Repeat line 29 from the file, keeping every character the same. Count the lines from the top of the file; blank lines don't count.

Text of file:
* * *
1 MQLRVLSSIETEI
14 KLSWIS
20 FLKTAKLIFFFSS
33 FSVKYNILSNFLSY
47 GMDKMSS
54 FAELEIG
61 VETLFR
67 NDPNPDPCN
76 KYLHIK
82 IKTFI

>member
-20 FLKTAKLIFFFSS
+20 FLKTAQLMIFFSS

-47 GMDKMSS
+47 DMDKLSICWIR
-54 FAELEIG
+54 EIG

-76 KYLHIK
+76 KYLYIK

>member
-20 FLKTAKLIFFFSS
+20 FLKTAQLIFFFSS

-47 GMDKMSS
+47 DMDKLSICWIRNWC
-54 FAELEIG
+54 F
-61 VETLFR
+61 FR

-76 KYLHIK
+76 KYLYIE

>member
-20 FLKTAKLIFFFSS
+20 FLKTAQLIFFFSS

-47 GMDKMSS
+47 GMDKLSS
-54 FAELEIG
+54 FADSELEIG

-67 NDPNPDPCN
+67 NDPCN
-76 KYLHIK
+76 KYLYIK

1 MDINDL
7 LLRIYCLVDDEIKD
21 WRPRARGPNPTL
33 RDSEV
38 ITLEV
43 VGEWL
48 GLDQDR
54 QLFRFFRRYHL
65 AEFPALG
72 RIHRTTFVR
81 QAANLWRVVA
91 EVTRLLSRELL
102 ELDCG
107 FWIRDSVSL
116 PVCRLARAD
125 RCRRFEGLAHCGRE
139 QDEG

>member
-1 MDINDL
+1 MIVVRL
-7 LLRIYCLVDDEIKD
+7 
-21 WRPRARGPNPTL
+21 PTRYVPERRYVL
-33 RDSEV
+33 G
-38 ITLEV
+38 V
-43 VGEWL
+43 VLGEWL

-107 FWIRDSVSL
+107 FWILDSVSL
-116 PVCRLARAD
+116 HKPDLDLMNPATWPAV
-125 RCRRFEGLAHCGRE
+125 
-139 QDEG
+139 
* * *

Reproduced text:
-76 KYLHIK